- Full Page Check+
A Full Page Check + monitor type checks your website performance on an elemental level, including third-party content, and displays your data in a comprehensive waterfall chart.
The section Full Page Check has all the information on adding this kind of monitor and managing the settings.
Transaction monitors, or web application monitors, test your crucial user interactions for function and performance on regularly scheduled intervals. You always know the state of your transactions. Transaction monitors are real browser monitors. Transaction monitoring is explained in detail in the Transactions section of the knowledge base.
How does transaction monitoring work?
Imagine your users at a computer interacting with your site using a browser window. They fill out forms, click buttons, and make selections as they navigate through a transaction on your site. Now replace that user with a robot doing the exact same thing. That’s what happens when you monitor your transactions. Uptrends' checkpoint computers open a current Chrome browser and use a script to navigate to your site and perform the same interactions your users do every day. While the checkpoints check for the proper function, they also check your transactions for speed. If they find an error or your transactions fall below expected performance standards, you know about it.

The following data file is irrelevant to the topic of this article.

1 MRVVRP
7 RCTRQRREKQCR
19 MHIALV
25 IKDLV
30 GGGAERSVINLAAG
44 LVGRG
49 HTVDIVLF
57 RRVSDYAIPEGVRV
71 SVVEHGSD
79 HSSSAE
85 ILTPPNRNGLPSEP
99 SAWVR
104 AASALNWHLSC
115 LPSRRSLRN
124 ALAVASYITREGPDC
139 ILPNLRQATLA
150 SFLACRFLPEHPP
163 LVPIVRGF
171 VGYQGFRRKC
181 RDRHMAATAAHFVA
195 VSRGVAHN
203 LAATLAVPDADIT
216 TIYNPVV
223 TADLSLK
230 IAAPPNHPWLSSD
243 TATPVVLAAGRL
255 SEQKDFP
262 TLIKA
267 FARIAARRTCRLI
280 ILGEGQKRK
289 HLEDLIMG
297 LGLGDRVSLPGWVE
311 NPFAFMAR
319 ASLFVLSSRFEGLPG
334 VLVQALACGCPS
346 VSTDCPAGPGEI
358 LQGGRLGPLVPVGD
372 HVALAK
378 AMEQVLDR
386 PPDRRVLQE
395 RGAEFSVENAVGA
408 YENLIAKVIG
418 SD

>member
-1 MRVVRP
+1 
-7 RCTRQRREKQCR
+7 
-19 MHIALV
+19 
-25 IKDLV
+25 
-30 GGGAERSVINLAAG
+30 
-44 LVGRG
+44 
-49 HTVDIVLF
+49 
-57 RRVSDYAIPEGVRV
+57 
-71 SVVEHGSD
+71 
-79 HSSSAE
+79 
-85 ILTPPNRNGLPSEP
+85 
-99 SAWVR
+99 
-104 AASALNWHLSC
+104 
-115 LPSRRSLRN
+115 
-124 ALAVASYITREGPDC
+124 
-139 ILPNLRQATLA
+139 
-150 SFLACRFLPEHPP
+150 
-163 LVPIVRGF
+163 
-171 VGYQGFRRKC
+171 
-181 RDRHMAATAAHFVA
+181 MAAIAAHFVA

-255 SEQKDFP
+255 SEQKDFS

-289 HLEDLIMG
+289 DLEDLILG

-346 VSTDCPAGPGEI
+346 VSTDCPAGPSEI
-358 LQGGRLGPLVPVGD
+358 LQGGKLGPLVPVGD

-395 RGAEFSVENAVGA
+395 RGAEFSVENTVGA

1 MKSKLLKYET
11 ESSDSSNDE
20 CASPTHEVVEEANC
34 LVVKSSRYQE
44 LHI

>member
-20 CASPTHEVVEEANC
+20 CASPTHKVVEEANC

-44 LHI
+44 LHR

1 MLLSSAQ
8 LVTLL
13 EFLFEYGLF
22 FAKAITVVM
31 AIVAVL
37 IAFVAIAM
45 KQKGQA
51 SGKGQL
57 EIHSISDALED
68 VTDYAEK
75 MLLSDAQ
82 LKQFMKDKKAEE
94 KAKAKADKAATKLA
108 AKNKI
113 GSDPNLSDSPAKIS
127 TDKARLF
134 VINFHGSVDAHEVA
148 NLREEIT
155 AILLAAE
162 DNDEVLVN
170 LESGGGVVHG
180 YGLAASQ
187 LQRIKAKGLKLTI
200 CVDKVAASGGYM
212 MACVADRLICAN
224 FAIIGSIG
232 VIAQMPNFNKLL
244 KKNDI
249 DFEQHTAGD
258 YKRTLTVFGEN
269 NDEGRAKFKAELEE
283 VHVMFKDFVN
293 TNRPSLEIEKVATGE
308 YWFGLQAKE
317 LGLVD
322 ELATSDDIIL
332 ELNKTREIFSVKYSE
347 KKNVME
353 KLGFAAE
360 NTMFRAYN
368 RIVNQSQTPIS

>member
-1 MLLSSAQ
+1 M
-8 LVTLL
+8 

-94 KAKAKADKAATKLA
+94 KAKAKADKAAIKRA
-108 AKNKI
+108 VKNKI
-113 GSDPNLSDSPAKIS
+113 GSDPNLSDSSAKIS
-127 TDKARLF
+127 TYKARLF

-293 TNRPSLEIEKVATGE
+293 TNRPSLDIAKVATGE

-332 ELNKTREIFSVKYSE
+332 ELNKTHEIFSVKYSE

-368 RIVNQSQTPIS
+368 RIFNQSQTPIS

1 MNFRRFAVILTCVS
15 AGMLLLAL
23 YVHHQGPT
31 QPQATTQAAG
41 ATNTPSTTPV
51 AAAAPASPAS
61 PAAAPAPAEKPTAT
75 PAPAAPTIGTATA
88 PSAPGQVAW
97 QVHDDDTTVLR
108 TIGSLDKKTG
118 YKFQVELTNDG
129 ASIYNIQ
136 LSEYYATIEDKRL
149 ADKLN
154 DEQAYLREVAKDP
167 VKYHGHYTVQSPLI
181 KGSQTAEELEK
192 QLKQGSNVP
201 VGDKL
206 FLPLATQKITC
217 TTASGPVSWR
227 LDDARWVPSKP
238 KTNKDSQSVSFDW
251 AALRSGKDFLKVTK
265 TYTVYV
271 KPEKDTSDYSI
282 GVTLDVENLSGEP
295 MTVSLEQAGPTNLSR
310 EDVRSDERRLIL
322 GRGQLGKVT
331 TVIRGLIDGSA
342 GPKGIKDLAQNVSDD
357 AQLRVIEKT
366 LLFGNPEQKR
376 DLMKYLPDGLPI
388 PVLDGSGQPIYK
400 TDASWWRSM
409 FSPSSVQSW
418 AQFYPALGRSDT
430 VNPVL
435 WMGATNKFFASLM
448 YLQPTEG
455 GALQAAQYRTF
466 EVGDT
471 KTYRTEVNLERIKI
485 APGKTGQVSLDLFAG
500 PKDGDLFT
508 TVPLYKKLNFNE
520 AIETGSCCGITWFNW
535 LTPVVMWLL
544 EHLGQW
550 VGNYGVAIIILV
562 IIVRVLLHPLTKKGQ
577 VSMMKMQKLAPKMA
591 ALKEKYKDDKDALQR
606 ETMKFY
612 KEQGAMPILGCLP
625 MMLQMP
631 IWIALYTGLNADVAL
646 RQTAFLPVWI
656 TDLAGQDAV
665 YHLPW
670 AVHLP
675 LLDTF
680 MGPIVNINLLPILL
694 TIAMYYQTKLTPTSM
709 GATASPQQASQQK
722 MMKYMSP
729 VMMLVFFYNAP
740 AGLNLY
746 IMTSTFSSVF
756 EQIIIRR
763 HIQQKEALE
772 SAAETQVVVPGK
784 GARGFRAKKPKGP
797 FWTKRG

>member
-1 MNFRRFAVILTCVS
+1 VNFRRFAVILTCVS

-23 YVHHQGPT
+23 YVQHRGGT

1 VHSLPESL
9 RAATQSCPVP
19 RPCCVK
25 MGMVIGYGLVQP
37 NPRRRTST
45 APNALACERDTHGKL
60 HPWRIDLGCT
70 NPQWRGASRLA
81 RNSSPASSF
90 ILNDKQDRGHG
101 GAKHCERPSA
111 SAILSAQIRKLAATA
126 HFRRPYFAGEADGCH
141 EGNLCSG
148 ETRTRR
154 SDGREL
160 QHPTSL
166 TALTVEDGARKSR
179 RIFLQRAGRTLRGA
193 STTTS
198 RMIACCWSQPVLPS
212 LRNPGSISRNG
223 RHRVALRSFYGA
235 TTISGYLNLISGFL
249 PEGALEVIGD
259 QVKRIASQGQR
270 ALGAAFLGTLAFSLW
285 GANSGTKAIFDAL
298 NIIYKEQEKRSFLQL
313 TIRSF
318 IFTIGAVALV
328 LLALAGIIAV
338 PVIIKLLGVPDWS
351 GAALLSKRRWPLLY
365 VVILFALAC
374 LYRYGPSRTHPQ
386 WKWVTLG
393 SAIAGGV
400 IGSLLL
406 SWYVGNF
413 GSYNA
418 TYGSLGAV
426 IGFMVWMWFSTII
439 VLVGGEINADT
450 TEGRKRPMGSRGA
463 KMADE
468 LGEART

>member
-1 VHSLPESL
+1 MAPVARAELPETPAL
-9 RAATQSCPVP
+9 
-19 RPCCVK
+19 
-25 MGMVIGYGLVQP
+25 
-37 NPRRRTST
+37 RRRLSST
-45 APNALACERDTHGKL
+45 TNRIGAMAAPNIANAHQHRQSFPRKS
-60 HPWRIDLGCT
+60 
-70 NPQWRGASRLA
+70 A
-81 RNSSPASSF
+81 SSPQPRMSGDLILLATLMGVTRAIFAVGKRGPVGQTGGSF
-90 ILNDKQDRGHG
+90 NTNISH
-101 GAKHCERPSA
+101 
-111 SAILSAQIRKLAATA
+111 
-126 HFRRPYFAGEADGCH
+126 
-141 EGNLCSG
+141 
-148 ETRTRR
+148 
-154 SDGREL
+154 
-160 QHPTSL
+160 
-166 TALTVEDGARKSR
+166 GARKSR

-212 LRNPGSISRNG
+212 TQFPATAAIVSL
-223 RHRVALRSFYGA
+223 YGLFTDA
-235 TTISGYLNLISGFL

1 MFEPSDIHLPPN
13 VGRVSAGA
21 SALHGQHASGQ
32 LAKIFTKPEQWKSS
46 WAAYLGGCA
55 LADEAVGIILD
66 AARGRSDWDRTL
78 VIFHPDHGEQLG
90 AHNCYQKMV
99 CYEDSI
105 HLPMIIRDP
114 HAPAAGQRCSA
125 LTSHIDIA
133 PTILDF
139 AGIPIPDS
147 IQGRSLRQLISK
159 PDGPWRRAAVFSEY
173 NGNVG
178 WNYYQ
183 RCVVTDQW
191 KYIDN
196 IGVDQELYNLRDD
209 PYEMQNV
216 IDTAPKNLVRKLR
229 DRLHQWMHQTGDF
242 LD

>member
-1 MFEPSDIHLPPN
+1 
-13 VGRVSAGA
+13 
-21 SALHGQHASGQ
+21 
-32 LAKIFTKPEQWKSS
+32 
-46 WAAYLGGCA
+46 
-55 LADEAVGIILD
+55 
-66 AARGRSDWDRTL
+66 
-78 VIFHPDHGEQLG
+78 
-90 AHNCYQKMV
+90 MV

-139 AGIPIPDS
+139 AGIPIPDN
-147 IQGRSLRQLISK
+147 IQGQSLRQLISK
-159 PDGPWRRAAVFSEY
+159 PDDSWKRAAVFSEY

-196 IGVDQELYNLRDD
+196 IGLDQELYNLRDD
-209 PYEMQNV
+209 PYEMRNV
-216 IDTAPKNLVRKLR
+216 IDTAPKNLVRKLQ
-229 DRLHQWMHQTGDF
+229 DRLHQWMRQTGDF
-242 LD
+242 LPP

What about the script for the transaction?
The checkpoint follows a script to conduct the test, but don’t worry, you don’t have to code any script if you don’t want to. We have the transaction recorder to help you with that. The transaction recorder is a Chrome extension that tracks your progress as you click through your transactions. Once recorded, you have two choices:
- Write and manage your scripts yourself using the transaction recorder or write your script directly (self service transactions)
- Have the Uptrends' Support team use your recording to write and test your script for you (full-service transactions)
How do I get started with transaction monitoring?
Depending on how you like to work with new topics, you can take different approaches.
- Dive right into the matter and follow the shopping cart tutorial to learn about transactions by doing.
- Familiarize yourself with the theory first and get some advice on planning and how to avoid pitfalls. All that information can be found in the Transactions section of the knowledge base.
Uptrends API monitors can check a single response or handle complex multi-step API calls. There are two different types to handle eah of these tasks:
Web service HTTP/HTTPS
The web service HTTP/HTTPS monitors can test a single response. Using web service monitors is recommended to check on the availability and uptime of an API using basic authentication and content checks. You’ll find more information about Web service monitors in our knowledge base.
If you need to do any of the following you’ll want to use a Multi-step API monitor:
- handle redirects
- handle authentication
- make multiple API calls
- reuse values from one API call to another,
You’ll find more setup details in our knowledge base.